Scott Boylan advises public- and private-sector organizations on a broad range of international legal and business issues, including trade compliance, investment security and government contracting. Notably, he has been involved in all aspects of the Committee on Foreign Investment in the United States (CFIUS), from negotiating mitigation agreements for the government, sellers and buyers to establishing and leading protocols for mitigated companies. He previously served as chief legal officer for large, CFIUS-mitigated companies and has held leadership positions in several government agencies, including the U.S. Departments of Homeland Security (DHS), Treasury and Justice (DOJ).
Q: The Department of Treasury recently announced final regulations for implementation of the Foreign Investment Risk Review Modernization Act of 2018 (FIRRMA) under CFIUS. What are the key aspects of these new rules governing foreign investment in the U.S., which took effect on February 13?
A: The FIRRMA law and regulations significantly expand the definition of covered transactions. Previously, they were limited to the foreign purchase of a controlling interest in a U.S. business. Covered transactions now also include non-controlling investments in businesses involved in critical technology, critical infrastructure, or sensitive data that give access to non-public technical information, and/or rights to management control such as veto rights or a board seat.
Prior to these changes, CFIUS was a voluntary process. Now there are certain mandatory filing requirements.
Many more deals and transactions will now be subject to a national security review by CFIUS. CFIUS has the power to force the unwinding of a transaction, and to issue fines amounting to the value of entire transaction—potentially billions of dollars. This can put transactions with a U.S. nexus at risk. Dealmakers should understand what constitutes a threat to national security in the context of their business or seek the right experts to guide them through the process.
Q. Are there any notable industries or sectors that may be most impacted by the new regulations? (i.e., PE, technology, real estate?)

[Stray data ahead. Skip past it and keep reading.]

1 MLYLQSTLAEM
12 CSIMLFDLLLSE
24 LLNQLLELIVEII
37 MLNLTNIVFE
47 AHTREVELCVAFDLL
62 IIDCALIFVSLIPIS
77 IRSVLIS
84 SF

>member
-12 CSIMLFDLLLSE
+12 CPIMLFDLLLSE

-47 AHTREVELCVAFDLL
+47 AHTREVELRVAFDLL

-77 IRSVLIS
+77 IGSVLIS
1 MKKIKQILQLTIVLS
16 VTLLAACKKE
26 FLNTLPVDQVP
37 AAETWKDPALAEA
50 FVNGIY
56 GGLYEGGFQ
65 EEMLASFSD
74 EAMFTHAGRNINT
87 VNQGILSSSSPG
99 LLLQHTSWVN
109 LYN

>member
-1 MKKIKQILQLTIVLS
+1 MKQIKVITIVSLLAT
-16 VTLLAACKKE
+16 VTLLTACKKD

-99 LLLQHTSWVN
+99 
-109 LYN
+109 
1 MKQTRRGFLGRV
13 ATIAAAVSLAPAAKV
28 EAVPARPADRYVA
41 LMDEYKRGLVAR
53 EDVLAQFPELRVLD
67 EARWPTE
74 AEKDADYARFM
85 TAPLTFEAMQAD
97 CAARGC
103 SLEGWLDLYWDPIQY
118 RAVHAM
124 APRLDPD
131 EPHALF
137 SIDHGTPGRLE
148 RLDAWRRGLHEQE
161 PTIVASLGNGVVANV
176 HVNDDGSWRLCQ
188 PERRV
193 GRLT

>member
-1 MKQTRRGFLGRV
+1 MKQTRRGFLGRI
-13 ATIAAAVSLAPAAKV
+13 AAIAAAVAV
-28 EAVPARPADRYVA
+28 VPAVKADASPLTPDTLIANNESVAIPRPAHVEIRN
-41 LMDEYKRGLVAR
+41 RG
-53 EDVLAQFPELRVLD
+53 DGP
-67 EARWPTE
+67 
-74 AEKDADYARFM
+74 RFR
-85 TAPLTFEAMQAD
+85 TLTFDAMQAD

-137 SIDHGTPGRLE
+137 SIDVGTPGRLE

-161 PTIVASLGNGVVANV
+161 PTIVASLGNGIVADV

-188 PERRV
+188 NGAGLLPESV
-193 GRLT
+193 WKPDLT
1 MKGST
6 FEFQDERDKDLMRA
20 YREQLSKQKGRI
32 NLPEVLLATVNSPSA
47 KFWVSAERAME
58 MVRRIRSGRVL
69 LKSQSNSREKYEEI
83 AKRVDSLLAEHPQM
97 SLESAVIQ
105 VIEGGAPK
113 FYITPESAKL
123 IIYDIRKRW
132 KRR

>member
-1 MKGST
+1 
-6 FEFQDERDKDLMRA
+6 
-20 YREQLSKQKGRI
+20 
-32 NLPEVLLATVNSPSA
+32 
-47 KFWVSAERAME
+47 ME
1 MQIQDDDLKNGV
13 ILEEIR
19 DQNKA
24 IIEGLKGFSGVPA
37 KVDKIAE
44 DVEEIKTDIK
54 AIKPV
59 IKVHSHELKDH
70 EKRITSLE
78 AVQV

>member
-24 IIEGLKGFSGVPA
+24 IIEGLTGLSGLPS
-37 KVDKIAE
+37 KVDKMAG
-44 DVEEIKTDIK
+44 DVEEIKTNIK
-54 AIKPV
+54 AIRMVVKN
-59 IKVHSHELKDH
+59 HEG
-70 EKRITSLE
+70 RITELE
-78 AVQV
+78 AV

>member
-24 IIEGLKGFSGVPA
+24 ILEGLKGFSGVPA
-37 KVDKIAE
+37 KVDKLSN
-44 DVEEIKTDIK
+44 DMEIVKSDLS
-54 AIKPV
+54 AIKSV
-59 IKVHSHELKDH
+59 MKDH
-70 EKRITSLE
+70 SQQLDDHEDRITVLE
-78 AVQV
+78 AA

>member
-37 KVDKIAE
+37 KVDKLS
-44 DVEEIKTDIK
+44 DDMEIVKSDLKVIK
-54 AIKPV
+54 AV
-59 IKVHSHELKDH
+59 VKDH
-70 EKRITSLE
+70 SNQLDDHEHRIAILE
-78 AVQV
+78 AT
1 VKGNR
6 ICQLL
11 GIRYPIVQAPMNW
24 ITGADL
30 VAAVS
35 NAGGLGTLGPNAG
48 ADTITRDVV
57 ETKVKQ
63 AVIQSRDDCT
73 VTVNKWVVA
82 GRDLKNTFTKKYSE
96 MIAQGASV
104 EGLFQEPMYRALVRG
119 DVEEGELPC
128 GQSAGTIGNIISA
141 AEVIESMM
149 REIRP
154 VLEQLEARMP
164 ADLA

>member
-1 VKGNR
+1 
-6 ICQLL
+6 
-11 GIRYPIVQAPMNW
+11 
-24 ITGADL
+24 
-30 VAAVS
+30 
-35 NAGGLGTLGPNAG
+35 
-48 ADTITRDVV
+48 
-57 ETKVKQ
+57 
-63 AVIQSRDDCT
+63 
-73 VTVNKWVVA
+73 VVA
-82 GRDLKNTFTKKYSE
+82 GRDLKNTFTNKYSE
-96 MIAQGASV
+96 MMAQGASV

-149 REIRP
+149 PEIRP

A. The regulations identify a number of critical technologies, including geo-spatial imaging, biomedical, semiconductor, 3D printing and quantum computing technologies. Critical infrastructure includes telecoms, power, oil and gas, water, financial market utilities, defense industrial base, seaports and airports.
Additionally, real estate has specifically been added in the statute and the regulations regarding it are quite complex. This is an entirely new area for CFIUS and the real estate industry.
Q. As the number of CFIUS-reviewed deals continue to increase, what is the first piece of advice you would provide a company that is seeking CFIUS approval, given that this is largely a voluntary process?
A. My advice is to evaluate your company and your partners as CFIUS will evaluate you. Then, work to remediate any identified deficiencies before even beginning the CFIUS process. Anticipate mitigation agreements and understand the operational impact on your business or activity.
Q. Can investors anticipate any other regulations to be issued in the near-term?
A. Yes, we are awaiting several important pieces of new guidance, including:
- The U.S. Department of Commerce is expected to issue additional export controls on emerging technologies;
- CFIUS expects to issue a separate rule changing the identification of mandatory filing based upon NAICS codes to one based on export control licensing requirements; and
- Given CFIUS is now authorized to charge filing fees under FIRRMA, separate regulations regarding fees will be issued in the future.